Elektra Luxx

When executed well movies with multiple storylines can be a lot of fun. While most are dedicated to telling one story with a specific cast of characters, it’s refreshing to occasionally get something different. The key, however, is to have an anchor, one theme or storyline that keeps everything in balance. If you snap the string of a pearl necklace, you have a handful of white, round minerals, not a piece of jewelry. Elektra Luxx is a pearl necklace without its string.

Writer-director Sebastian Gutierrez’s sequel to his 2009 film Women in Trouble, the titular character, played by Carla Gugino, is a porn star who has exited the business after becoming pregnant and starts teaching a class at the local community center showing women how to better their sex lives. But Elektra is far from the only character in the omnibus operation. There’s Holly (Adrianne Palicki) and Bambi (Emmanuelle Chriqui), two porn stars vacationing together in Mexico; Bert Rodriguez (Joseph Gordon-Levitt), a porn blogger who keeps getting hassled by his younger, wannabe-pin-up girl sister (Amy Rosoff); Cora (Marley Shelton), a flight attendant who tries to get her boyfriend (Justin Kirk) to sleep with another woman to ease her guilt about her own transgressions; and many, many more.

The film’s greatest asset is that it’s actually quite funny. Gugino earns her giggles playing a brash, uninhibited woman with very few boundaries, but it’s her supporting cast that gets most of the real laughs. Palicki’s Holly is, to borrow a phrase, dumber than a bag of hammers and can’t complete a sentence without making some kind of error and exhuming some belly laughs, and Gordon-Levitt’s disgruntled discourse with his mother while trying to videoblog on his website is great. What it doesn’t help, though, is that the rest of the film is a pretty mess.

As alluded to earlier, there’s nothing in Elektra Luxx keeping the stories together outside of the knowledge that everything is happening in the same universe. Essentially a series of disjointed vignettes, the audience is constantly being throttled around, one second watching Gugino talking to Vincent Kartheiser in a broken down elevator, the next watching her have a conversation with an incarcerated twin. While this would be fine with the proper pacing and structure, everything is thrown together in a disorganized hodgepodge. As a result the audience is challenged to try and keep up with everything and organize it in their own heads, which sincerely detracts from the movie watching experience.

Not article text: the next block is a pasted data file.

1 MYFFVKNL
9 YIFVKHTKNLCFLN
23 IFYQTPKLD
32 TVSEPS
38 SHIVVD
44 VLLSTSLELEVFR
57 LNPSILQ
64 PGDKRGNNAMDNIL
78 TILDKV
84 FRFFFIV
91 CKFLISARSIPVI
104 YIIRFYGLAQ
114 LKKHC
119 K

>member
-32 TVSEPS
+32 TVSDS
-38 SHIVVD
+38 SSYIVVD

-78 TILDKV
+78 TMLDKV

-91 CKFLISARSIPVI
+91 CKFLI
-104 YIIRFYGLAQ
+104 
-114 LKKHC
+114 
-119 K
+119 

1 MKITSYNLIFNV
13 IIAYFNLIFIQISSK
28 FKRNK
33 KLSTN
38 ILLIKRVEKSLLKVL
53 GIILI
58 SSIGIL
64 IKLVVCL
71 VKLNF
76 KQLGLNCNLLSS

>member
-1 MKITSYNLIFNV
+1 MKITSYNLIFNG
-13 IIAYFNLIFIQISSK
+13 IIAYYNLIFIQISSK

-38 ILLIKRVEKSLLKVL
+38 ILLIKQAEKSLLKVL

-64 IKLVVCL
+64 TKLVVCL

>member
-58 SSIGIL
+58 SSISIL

With better editing and a few title cards Elektra Luxx could have been massively successful. The cast is a who’s who of incredible talent used in interesting and fun ways, from Lucy Punch as a woman suffering from a vision problem after a sexual incident with her boyfriend, to the aforementioned Kartheiser as a boyfriend thrown out of his girlfriend’s apartment completely nude after he is discovered cheating. Sadly, though, it’s all lost in the scuffle.

Eric Eisenberg
Assistant Managing Editor

NJ native who calls LA home and lives in a Dreamatorium. A decade-plus CinemaBlend veteran who is endlessly enthusiastic about the career he’s dreamt of since seventh grade.